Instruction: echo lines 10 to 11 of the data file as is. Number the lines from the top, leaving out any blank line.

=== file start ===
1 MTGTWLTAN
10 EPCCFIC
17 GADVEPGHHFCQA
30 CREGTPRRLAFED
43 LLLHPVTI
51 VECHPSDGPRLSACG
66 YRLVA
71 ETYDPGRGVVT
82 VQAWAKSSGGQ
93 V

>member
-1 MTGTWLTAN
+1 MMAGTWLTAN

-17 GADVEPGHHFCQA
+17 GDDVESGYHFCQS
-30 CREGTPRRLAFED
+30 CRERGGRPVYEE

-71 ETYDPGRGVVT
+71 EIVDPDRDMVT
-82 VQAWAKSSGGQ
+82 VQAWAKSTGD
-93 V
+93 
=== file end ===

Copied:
93 V

>member